But we had to take out over half of the section on the political obstacles and negative media sensationalism that led up to (and during) the first days. So this was important to retain more of this story in an additional release for those curious. After all, we all know the usual story that occurs when a city, state or country tries to implement an innovative transportation scheme: there are often community scare tactics, the opposing political party tries to take advantage or not support it and - usually standard - the media tries to drum up controversy and say the plans will not work and cause difficulty.

Thus it is a valuable tool to make this expanded story from Ghent as you will hear about some of these (including "death threats" to the Vice Mayor Filip Watteeuw and even Dutch planners, yes the Dutch(!) saying the plans were "political suicide".

But as we know in most cases well-thought plans do work and the public ends up liking it more than the media ever assumes.

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Madison Square Before & After Pedestrian Plazas (and more!)

Check out this video montage showing how horrible and inhumane Madison Square/Flatiron Building area was for pedestrians & cyclists in 2007 compared to now!

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Life on a Dutch Woonerf (Living Street)

When I posted I was headed to The Netherlands once again to visit (and for my first time to Utrecht,) as usual I got a lot of recommendations on what to look at. One of the first people to contact me was Rebecca Albrecht, who moved there with her husband Paul from Boston about three years ago and couldn't be more delighted to live there.

She mentioned she lived on a Dutch play street (woonerf) and when I looked at the photos she had snapped from the window of her bed & breakfast, my first thought was: maybe this would be an opportunity to get a unique angle from residents since I had ridden on so many similar streets in Amsterdam and in Copenhagen but didn't want to be too nosy.

When I arrived the street was full of neighbors and children and they wanted to talk to me about their lovely street. But this is not something exceptional as over 2 million Dutch people live on play/living streets. So take a gander but be warned: you will want the same thing for your block.

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Inside the Situation Room: The Making of the War on Cars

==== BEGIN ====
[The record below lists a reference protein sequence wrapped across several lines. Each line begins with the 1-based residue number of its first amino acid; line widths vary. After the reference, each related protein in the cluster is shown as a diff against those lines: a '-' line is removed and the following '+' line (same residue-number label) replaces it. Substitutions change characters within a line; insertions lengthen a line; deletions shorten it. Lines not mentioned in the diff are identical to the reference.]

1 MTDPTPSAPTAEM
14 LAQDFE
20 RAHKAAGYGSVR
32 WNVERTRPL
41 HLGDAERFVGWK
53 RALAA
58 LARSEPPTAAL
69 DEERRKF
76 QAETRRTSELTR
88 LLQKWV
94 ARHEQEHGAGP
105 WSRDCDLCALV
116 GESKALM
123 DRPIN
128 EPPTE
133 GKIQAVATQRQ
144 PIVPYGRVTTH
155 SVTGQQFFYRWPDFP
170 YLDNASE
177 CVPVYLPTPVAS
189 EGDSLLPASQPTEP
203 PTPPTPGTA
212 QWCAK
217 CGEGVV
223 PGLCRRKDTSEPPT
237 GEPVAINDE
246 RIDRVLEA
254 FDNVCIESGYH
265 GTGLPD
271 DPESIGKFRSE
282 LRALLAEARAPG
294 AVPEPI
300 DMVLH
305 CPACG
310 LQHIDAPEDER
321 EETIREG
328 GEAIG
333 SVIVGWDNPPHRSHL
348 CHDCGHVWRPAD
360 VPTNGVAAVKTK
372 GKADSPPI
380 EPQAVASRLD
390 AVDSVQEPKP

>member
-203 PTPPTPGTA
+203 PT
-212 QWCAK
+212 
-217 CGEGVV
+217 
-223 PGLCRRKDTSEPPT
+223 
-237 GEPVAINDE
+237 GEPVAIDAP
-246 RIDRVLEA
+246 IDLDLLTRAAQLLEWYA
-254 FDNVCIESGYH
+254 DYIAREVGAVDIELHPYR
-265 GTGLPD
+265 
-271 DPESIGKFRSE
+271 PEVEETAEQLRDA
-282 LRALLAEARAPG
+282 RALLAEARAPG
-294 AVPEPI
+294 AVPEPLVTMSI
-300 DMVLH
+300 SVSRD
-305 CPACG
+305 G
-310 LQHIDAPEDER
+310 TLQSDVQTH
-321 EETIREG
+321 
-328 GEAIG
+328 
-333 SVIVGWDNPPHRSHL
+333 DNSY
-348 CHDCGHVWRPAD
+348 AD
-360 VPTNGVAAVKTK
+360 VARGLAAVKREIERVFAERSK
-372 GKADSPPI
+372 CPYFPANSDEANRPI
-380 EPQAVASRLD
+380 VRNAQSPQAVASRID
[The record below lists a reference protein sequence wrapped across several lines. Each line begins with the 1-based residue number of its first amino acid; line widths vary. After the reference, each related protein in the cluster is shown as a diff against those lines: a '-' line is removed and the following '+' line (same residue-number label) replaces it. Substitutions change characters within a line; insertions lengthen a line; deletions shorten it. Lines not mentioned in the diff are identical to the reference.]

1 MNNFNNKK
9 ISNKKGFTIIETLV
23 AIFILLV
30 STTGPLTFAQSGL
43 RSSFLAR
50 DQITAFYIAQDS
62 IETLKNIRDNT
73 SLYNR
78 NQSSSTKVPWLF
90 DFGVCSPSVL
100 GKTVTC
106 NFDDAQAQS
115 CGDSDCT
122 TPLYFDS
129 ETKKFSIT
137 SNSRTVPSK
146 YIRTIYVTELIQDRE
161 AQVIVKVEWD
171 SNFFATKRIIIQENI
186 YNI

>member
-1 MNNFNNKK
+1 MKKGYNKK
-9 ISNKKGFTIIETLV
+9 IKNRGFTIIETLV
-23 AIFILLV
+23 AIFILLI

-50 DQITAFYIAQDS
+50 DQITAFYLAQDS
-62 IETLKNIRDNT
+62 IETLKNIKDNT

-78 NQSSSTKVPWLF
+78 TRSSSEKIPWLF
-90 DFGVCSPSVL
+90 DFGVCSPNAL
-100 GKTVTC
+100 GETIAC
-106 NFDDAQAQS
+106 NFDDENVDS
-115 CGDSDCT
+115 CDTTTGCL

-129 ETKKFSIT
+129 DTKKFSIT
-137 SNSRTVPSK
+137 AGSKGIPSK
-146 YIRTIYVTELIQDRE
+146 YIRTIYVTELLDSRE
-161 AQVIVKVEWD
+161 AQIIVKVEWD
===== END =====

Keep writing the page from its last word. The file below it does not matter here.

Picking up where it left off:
When my trio of friends Aaron Naparstek, Sarah Goodyear and Doug Gordon announced they were going to take on car culture in a podcast titled the "War on Cars" of course I was very intrigued. And after the first batch of episodes you know they had struck a nerve and it would be a success.

But as I talked to other people who were listeners, I was surprised that quite a few didn't even know much about the trio's pedigree in the transportation world. Many had never seen them in a photo or in person. So I decided we needed to remedy this situation. So Streetfilms put out the call.

Last week, I was invited to tape episode 17: Infiltrating the Auto Show and very briefly attend their pre-show meet up. As a person in media, it was not only great to get this first exclusive, but also being there to witness what makes a great podcast work, and how much time you need to put into it. I was actually surprised how it all works and how hard it is to balance being entertaining, funny and deadly serious.

So enjoy this very tiny look behind-the-scenes. As a personal note, this is my first time editing using Premiere Pro (after nearly 20 years on Final Cut Pro). So I am bound to look back on this with a more critical eye years from now. But I think everyone will love what they see!

You can sponsor the show on Patreon via www.thewaroncars.org

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Queens Fights to Keep their Car-Free Travers Park

“No cars in parks.”

That was one of the many signs carried by one of the hundreds of Jackson Heights residents and safe streets activists who rallied Saturday on 78th Street, which the city has long promised would be converted from a roadway into a park — only to apparently renege on that promise so a car dealership could use a portion of the street near deadly Northern Boulevard.

As Streetsblog reported earlier this month, the city may not finish the job of converting 78th Street into a park in deference to Koeppel Mazda, which operates a dealership on the corner of Northern and 78th Street and wants to keep using the northern end of the street for moving cars around. City officials have given us no answers — and Koeppel isn’t talking.

(above text written by Gersh Kuntzman, StreetsblogNYC)

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#AccessDenied: Christine

PSA #2 in a series of 4 produced with TransitCenter.

NYC has the least accessible subway in the country. Dustin wants you to know Governor Cuomo & the State Legislature can help parents and caregivers with children ride the subway by funding NYC Transit's Fast Forward plan for full accessibility.

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#AccessDenied: Dustin

PSA #1 in a series of 4 produced with TransitCenter.

NYC has the least accessible subway in the country. Dustin wants you to know Governor Cuomo & the State Legislature can help people with disabilities ride the subway by funding NYC Transit's Fast Forward plan for full accessibility.